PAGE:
- Dr. Dick

- - - - - - -
The photographs of the Metropolitan Opera production by Franco Zeffireli are from the Met's website and are by Beth Bergman (2002).

Monday, November 02, 2009

A Plea for Arts Education

While November is being dedicated to writing “The Lost Chord” for NaNoWriMo (National Novel Writing Month) – as well as preparing a class on Puccini's Turandot this Thursday, on Haydn and on the “Basic Language of Music” at HACC starting next week, in addition to preparing a program of "Music Around the World" with the Newstead Trio at the Harrisburg High School this week - I just wanted to take a moment to post these bits I found this morning through the Arts Journal.

Much is being made of young Gustavo Dudamel (and his hair) as he becomes the Music Director & Conductor of the Los Angeles Philharmonic. I hope as much fuss is going to be made about his ideas of bringing music to the underprivileged kids of his community and by extension potentially to the rest of the country. Having grown up in the Venezuelan program known as El Sistema and having been conducting its youth orchestras for years, Dudamel understands the importance the Arts can have in the life of a child who might otherwise have no future beyond the poverty and crime of slums and street-life.

This article in the Toronto Globe & Mail, about the founder of El Sistema, José Antonio Abreu, makes a point for supporting Arts Education in the public schools.

Think about this paragraph:
- - - - - - -
"People refer to this talking only of material wealth, leaving aside the spiritual patrimony of humanity, within which art takes a very important place," he said, through an interpreter. "The distribution in the world of arts education is tremendously unjust. When arts education takes the place in our society that it deserves, we will have much less delinquency and violence, and much more motivation towards noble achievement.
- - - - - - -

Another article – this one in England's The Guardian – skims across the topic of “what makes great art?” Basically if you can understand it too easily, then it means either you're not really “getting it” or it's not great art.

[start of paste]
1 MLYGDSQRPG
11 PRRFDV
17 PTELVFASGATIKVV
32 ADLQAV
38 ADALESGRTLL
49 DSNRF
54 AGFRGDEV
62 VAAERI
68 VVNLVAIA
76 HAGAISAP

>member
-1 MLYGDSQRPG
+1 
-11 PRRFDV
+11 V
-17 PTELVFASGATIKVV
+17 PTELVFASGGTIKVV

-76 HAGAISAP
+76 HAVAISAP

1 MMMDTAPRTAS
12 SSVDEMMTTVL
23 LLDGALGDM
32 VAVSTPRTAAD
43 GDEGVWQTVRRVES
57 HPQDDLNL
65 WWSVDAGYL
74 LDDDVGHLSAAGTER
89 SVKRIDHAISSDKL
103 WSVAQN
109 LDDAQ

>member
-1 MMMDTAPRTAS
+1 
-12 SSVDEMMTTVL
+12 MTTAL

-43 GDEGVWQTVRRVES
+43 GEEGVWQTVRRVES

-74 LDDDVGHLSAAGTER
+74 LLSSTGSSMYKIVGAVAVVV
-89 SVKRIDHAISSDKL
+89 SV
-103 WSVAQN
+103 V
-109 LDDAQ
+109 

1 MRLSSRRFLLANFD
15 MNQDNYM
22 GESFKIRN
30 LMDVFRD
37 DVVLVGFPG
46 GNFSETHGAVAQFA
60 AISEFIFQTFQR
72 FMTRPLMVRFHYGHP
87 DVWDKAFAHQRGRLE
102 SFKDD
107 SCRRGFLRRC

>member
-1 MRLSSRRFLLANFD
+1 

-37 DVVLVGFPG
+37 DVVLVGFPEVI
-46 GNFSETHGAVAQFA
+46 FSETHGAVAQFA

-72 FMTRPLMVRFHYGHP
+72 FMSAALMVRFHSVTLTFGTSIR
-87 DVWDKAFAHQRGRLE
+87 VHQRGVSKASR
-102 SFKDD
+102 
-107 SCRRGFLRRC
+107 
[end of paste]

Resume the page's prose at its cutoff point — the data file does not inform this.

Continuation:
Look at the milestones of artistic achievement over the past centuries: one of the reasons they survive is because they can be re-interpreted for each new age, culture and social sensibility (or, if they fail to, perhaps, then come back into the social consciousness when they find an era that discovers new relevancy). There is nothing wrong with popularity, but it is not the sole criterion under consideration (though perhaps it has more to do with “soul criterion”).

In talking about visual art, Guardian blogger Jonathan Jones says
- - - - - - -
“The most deadening influence on art in our time is the belief that content matters more than style. If you look back on the artists who have won the Turner prize since the 1980s, or the artists most often mentioned in the media these days, what they have in common is a message. Artists like Marc Quinn, Antony Gormley and Tracey Emin – all have very clear points to make. Once you've understood them, what's left to say?”
- - - - - - -

But does that mean that certain types of mindless music, for instance, which would be more style with no content to speak of – whether it's pointless or just shallow – is as much likely to be “great art” (or “real art” as he describes it) than a symphony by Mahler?

After all, given the imprecision of our language where Priceless can mean both "of great value" and "junk", doesn't Meaningless in this sense mean (loving the irony, here) "having no specific or single meaning," not "being devoid of substance"?

- Dr. Dick